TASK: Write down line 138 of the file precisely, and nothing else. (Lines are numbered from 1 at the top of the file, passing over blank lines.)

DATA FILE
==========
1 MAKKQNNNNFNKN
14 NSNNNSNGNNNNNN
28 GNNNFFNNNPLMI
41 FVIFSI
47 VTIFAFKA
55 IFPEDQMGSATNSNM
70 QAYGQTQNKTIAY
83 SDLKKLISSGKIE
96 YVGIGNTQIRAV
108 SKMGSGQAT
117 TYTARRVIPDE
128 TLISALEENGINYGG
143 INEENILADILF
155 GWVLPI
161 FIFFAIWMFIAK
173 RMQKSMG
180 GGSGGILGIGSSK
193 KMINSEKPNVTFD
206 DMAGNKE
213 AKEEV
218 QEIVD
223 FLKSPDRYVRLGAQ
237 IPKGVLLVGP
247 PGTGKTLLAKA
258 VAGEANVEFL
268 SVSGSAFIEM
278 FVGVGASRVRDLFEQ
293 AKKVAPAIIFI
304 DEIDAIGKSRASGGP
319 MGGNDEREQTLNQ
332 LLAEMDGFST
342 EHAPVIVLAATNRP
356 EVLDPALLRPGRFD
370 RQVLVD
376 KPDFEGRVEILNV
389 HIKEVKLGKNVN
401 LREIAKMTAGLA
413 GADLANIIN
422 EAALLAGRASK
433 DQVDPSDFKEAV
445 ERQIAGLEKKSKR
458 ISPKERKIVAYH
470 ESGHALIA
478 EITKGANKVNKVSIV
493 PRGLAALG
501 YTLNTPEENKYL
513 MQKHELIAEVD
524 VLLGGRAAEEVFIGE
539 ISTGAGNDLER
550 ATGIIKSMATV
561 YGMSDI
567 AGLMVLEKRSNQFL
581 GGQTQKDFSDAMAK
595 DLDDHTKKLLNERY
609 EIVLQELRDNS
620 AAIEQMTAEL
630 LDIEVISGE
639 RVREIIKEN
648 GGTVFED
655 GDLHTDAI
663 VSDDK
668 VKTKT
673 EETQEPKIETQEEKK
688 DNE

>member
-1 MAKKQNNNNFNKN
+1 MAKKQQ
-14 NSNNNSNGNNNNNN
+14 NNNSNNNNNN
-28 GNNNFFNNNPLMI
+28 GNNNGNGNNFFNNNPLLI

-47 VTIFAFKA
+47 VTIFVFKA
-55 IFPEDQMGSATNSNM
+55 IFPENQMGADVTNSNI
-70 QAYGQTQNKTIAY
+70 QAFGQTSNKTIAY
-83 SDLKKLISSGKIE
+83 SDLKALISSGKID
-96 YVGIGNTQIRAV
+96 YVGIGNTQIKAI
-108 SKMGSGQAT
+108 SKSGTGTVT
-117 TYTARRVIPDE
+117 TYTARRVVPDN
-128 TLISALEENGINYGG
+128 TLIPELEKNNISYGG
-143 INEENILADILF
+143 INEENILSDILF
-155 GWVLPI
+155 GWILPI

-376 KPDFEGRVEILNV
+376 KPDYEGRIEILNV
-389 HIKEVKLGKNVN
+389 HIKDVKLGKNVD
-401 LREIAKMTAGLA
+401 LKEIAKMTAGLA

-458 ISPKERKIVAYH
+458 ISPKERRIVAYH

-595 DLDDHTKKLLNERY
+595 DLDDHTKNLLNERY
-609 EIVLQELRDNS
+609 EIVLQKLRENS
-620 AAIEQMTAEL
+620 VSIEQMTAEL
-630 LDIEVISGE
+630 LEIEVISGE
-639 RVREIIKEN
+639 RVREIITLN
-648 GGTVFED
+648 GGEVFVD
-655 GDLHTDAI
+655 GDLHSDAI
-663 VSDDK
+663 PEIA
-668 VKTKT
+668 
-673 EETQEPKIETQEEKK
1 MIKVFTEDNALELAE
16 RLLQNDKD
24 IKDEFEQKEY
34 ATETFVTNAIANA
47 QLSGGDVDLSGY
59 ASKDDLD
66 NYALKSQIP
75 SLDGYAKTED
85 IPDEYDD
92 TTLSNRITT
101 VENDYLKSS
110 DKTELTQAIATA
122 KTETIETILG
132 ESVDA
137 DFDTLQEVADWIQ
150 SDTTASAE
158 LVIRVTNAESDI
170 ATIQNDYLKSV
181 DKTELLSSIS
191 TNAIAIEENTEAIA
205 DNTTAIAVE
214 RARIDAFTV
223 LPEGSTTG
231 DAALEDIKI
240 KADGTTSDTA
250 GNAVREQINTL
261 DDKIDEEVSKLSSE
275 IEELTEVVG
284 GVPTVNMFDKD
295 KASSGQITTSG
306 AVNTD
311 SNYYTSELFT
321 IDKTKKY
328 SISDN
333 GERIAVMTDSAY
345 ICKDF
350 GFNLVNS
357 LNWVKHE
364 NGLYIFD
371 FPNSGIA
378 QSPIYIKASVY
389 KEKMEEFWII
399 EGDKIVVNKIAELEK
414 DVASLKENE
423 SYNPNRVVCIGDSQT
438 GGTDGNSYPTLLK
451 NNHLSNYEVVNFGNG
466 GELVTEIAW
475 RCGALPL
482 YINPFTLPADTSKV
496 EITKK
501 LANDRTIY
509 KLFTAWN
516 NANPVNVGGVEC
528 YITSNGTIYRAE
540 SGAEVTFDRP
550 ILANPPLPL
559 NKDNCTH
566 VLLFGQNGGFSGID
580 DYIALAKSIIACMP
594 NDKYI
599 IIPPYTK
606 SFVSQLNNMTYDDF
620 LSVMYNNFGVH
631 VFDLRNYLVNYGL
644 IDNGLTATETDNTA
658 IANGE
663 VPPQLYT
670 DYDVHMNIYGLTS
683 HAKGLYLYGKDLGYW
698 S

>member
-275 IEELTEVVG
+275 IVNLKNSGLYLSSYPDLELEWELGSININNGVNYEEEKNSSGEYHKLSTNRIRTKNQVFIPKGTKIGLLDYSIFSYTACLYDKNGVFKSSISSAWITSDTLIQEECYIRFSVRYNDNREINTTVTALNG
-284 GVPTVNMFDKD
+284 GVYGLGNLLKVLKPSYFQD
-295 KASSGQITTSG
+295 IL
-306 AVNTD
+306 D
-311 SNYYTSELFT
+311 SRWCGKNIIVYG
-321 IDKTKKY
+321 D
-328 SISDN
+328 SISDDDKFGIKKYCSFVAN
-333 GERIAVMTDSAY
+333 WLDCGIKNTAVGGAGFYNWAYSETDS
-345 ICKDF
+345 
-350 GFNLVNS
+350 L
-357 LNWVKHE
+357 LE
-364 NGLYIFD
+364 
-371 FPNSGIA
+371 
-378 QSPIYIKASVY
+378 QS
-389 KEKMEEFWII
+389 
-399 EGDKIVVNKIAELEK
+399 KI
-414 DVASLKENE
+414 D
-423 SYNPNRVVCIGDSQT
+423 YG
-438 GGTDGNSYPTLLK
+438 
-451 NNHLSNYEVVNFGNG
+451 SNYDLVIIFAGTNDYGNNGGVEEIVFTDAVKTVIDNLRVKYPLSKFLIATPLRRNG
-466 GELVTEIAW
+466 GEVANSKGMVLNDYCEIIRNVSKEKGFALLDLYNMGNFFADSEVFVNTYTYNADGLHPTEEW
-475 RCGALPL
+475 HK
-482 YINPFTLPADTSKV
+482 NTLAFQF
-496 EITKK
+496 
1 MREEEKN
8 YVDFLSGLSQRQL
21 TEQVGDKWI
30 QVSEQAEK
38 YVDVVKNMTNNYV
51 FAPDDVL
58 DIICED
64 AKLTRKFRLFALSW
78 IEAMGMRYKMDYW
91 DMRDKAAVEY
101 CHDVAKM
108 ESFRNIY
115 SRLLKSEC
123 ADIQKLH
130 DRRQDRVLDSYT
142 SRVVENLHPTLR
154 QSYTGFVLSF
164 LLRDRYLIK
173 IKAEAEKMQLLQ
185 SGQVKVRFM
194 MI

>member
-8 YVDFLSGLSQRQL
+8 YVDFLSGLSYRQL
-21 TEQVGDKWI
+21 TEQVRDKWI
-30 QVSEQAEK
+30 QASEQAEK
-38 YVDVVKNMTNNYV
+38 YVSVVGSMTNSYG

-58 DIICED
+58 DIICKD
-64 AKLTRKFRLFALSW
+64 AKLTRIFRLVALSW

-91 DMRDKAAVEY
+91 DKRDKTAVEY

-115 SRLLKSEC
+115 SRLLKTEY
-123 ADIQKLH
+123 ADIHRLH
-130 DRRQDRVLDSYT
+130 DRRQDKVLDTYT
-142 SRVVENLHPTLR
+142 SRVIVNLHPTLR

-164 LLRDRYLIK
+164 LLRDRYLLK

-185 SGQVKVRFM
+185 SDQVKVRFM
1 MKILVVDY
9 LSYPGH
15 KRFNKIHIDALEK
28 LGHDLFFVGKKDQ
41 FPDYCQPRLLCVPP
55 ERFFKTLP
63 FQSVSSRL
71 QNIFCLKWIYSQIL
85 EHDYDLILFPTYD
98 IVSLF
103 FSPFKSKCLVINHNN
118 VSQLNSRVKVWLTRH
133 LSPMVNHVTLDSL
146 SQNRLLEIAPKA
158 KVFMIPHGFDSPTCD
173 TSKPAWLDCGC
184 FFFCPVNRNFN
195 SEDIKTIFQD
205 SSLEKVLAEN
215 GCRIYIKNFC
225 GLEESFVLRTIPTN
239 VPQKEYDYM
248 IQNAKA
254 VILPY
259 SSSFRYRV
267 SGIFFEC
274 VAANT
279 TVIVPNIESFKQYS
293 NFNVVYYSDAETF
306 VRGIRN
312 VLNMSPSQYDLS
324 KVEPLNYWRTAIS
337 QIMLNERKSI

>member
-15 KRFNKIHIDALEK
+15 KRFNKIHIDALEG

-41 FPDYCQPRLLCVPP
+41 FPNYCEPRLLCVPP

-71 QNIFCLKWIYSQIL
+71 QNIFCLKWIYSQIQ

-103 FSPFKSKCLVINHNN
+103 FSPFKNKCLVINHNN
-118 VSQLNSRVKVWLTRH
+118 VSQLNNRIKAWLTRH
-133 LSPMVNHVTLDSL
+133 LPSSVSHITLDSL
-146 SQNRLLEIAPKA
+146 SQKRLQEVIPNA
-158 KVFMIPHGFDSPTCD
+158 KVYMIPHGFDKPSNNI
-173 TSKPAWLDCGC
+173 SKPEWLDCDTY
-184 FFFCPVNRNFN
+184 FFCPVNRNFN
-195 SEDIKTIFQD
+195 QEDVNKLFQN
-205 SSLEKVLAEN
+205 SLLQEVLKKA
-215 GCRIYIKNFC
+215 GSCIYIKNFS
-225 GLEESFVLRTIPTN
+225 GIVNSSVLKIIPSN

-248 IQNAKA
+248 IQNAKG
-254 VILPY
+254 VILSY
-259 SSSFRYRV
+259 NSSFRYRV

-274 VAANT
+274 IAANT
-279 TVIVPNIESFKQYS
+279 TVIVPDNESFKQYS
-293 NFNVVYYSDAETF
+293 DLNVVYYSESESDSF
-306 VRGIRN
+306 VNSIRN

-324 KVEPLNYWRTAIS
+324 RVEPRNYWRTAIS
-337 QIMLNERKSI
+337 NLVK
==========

191 TNAIAIEENTEAIA